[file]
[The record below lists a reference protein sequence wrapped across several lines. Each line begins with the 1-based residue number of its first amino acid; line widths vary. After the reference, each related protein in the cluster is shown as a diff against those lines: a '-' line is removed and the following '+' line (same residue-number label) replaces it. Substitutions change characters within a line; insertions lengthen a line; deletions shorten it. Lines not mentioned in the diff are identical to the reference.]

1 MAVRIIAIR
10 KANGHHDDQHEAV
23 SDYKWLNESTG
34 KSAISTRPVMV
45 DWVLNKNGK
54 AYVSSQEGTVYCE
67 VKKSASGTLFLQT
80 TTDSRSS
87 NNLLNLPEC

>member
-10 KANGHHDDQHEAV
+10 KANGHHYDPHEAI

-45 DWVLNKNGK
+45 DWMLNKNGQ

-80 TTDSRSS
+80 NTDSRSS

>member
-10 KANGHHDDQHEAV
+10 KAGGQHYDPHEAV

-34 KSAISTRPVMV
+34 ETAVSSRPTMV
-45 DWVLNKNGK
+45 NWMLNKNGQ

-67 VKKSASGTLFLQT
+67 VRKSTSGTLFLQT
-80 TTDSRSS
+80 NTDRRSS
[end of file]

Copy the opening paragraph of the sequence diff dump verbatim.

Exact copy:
[The record below lists a reference protein sequence wrapped across several lines. Each line begins with the 1-based residue number of its first amino acid; line widths vary. After the reference, each related protein in the cluster is shown as a diff against those lines: a '-' line is removed and the following '+' line (same residue-number label) replaces it. Substitutions change characters within a line; insertions lengthen a line; deletions shorten it. Lines not mentioned in the diff are identical to the reference.]